The return home

Pankratz always wanted to run for an NCAA D-I program, but he has since matured on his views regarding college athletics. He’s come to realize that the division a runner competes in has very little to do with results.

“That’s the one thing I’ve learned, and people have told me,” Pankratz says. “At the end of the day there are amazing guys in D-III, and there’s a lot of awful teams in D-I. You should never judge a runner based on their division, but on their performances.”

Pankratz learned another valuable lesson in Iowa -sometimes where you need to be is the very place you left behind.

After his freshman season at Iowa Central, Pankratz returned to Wisconsin, transferring to UW-La Crosse. The Eagles are an NCAA D-III team, but are one of the most successful D-III track and field teams in the country, winning multiple national titles, and sending athletes to pro leagues and even the Olympics.

“I decided to go to La Crosse because they had a history of producing great runners,” he said. “They promised me they would train me right and I thought that it would be a good fit for me.”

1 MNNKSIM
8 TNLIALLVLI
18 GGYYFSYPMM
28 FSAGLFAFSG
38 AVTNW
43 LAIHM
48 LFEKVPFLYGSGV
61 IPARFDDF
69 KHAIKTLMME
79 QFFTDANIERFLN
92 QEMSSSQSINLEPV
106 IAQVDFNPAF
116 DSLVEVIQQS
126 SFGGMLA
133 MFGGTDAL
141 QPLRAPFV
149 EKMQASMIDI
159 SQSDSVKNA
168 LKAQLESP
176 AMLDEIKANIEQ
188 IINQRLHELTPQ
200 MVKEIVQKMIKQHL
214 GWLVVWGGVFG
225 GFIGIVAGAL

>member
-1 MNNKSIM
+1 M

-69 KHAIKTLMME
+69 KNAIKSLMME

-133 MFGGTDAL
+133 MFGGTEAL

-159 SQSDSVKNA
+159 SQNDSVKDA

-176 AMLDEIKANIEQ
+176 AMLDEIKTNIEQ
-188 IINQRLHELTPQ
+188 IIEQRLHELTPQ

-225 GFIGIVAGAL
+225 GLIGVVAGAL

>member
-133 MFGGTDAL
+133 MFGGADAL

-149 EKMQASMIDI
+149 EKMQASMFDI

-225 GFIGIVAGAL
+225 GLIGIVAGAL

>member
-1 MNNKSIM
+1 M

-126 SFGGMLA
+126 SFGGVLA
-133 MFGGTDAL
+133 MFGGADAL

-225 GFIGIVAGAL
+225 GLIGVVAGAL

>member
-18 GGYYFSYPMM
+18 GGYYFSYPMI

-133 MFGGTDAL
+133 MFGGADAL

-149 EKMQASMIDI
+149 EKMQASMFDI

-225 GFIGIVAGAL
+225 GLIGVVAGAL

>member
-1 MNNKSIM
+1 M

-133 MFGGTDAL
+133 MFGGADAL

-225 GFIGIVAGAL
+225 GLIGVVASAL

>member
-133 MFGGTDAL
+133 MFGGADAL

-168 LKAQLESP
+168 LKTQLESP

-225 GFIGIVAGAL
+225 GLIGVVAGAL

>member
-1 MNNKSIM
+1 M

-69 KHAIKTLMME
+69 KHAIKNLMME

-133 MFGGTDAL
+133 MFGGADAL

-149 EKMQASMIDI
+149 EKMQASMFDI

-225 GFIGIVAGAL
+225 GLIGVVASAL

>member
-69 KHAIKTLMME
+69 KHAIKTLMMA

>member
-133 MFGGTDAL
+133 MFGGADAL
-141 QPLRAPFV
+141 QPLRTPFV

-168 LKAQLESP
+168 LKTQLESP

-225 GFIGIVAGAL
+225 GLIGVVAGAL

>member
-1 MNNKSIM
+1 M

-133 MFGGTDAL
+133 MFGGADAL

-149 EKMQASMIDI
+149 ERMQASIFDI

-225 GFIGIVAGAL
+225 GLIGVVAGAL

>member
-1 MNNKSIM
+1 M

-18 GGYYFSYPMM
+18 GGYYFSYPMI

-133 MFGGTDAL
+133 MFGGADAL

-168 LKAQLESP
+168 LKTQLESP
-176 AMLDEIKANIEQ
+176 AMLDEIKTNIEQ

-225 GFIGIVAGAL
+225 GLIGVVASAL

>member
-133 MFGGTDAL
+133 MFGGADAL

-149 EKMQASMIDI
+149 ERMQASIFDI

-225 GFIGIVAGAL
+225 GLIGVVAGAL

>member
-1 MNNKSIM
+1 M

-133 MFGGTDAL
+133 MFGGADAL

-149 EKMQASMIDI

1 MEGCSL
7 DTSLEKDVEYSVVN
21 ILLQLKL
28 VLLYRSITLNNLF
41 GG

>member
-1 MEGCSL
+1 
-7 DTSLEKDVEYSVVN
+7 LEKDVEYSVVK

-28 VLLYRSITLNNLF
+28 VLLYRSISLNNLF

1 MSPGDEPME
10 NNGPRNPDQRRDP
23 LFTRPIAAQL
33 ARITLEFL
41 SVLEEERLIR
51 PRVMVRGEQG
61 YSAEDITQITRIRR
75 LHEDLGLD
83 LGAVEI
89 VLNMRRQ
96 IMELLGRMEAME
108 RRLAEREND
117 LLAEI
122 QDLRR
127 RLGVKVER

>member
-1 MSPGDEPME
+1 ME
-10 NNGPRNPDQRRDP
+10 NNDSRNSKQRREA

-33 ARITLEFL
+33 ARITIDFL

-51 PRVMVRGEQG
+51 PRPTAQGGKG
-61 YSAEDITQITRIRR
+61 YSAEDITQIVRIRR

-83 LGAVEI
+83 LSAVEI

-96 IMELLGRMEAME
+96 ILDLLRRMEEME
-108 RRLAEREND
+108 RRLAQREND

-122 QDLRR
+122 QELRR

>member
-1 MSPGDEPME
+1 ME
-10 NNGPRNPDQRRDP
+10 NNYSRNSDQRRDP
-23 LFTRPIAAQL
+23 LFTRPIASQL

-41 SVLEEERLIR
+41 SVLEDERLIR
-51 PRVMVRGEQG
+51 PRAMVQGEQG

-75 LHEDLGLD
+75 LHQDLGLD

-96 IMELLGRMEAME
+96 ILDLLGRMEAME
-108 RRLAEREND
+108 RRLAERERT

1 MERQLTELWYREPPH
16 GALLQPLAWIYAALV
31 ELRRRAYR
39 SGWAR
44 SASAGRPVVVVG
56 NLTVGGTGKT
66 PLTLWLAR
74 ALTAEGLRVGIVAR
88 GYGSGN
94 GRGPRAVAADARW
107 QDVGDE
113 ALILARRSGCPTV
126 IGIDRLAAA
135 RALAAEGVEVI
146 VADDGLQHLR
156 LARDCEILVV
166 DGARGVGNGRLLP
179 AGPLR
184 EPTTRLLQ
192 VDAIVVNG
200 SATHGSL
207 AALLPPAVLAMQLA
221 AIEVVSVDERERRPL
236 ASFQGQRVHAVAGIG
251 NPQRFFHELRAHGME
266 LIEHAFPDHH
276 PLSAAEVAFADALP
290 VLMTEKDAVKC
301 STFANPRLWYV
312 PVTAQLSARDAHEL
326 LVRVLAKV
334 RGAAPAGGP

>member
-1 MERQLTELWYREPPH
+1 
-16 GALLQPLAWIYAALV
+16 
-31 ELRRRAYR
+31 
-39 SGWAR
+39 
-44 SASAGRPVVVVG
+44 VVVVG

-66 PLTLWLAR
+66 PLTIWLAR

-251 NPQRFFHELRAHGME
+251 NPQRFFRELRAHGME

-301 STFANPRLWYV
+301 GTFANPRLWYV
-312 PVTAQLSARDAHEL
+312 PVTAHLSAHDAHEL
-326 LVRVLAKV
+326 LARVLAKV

Pankratz was eager to start the 2020 season, but last winter his foot began to ache. He took cortisone shots to help with the pain, but things only got worse. He discovered he had developed plantar fascitis due to training and was forced to pull the plug on the season before it ever truly began.

It was a disappointing result, but the silver lining is Pankratz still has three years of eligibility. He also has a greater understanding of his own body and what works best for it, scaling back his workload to save wear and tear on his body.

Now he waits and recovers and counts down the days when he can return to competition. He’s been tested and come out stronger on the other side and is eager to finally tap the promise that was first glimpsed in Spencer.

He might not have won a state title, but Pankratz has set his sights on becoming an All-American in the 400 and 4x400 relay - and perhaps much more.

Track is a solitary sport, and an athlete’s methods might seem mad, but Pankratz has made peace with his choices long ago. As on the oval, so too in life, Pankratz is running his own race. He aims to finish first every time.

“There are still people in Spencer that make comments about me quitting baseball or basketball. There were a lot of people who questioned me going to a JUCO,” Pankratz says. “You have to do what makes you happy. At the end of the day, every experience added to me, and made me the person I am today.”